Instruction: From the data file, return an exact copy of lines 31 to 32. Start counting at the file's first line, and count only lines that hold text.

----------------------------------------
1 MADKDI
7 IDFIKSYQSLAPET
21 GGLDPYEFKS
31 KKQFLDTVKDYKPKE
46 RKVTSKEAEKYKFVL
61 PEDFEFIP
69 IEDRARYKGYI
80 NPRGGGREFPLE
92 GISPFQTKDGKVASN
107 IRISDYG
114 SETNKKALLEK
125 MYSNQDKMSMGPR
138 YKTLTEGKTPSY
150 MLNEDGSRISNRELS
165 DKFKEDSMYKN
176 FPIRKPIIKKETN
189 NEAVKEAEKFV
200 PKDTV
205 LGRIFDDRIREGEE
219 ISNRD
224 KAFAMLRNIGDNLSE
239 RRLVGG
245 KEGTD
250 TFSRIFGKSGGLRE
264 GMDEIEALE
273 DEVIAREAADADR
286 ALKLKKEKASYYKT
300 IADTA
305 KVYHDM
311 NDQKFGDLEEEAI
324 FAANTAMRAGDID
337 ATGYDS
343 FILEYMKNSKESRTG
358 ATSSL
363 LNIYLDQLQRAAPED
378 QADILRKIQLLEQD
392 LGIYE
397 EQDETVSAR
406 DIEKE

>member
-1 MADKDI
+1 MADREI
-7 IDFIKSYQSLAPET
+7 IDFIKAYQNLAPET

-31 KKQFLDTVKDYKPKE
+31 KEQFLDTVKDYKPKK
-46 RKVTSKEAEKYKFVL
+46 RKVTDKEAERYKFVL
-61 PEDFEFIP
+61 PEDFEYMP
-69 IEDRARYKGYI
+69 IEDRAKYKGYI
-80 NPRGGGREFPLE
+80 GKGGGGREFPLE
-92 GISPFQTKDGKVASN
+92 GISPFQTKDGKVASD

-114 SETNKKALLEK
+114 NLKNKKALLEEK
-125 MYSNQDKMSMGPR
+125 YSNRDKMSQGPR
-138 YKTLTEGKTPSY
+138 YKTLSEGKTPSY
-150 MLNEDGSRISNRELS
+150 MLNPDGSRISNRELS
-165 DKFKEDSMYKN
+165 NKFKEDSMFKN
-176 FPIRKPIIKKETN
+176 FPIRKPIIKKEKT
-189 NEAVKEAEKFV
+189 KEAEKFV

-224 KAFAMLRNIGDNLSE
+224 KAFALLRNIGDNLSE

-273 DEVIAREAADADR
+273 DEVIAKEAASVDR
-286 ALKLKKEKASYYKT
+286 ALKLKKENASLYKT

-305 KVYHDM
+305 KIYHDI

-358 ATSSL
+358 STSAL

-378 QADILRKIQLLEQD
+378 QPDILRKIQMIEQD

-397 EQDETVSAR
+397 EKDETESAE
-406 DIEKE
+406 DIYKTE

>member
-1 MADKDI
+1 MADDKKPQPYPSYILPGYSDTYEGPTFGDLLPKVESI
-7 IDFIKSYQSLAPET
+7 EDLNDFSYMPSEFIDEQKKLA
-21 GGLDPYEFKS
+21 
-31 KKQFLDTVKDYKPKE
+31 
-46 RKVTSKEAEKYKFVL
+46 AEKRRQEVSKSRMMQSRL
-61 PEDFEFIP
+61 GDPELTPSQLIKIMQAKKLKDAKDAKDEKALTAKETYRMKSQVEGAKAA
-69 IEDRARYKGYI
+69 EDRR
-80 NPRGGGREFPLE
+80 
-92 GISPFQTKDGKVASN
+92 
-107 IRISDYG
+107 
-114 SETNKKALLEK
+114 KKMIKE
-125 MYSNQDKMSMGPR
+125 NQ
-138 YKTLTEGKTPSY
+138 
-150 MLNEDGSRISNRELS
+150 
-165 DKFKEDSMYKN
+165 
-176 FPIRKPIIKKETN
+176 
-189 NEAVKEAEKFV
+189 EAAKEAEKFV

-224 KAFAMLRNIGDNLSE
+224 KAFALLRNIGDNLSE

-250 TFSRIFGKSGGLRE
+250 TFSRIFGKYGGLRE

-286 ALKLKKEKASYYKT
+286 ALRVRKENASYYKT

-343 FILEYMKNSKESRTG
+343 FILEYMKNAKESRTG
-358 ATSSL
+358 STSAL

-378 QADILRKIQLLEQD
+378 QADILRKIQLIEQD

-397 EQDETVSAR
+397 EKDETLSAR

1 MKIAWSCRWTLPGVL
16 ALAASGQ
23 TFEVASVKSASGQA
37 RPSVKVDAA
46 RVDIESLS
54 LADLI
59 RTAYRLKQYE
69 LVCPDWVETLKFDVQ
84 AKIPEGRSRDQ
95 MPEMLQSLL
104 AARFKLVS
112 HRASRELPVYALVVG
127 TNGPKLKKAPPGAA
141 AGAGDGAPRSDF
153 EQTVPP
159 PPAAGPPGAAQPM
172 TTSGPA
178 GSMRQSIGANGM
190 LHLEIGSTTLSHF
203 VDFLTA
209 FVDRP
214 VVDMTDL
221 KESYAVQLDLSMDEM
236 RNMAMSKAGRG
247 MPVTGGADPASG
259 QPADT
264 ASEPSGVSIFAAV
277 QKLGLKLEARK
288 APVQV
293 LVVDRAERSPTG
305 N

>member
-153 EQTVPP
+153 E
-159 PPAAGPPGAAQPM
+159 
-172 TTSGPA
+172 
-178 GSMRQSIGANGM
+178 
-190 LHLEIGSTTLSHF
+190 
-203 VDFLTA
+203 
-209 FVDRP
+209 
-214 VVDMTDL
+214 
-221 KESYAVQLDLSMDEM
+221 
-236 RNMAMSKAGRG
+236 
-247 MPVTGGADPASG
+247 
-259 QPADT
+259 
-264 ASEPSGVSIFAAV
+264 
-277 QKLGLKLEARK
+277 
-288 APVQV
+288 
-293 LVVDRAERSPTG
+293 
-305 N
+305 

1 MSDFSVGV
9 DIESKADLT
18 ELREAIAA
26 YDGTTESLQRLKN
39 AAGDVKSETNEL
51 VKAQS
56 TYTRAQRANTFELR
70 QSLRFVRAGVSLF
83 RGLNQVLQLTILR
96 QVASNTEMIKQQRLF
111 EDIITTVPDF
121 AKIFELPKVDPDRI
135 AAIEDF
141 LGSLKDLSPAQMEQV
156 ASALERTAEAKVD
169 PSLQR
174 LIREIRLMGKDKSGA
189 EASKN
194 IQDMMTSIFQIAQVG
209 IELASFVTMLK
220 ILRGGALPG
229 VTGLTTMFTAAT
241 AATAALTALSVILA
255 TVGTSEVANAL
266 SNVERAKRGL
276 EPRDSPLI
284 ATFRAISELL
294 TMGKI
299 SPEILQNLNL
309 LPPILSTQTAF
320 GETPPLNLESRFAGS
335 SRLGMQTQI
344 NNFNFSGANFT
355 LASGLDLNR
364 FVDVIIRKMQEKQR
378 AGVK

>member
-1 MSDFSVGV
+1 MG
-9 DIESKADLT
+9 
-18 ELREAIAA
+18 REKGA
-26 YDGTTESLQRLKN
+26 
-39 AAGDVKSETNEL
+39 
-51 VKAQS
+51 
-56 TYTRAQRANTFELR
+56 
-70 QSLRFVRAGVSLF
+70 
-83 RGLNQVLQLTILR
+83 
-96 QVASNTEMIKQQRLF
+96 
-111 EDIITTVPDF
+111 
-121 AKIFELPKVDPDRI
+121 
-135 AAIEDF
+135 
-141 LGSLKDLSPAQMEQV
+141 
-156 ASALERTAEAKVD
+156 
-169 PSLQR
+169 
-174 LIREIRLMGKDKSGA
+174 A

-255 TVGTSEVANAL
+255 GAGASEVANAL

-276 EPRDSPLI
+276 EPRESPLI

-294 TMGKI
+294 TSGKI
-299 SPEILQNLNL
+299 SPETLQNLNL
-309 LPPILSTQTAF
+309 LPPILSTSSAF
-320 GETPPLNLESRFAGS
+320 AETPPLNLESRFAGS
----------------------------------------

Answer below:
324 FAANTAMRAGDID
337 ATGYDS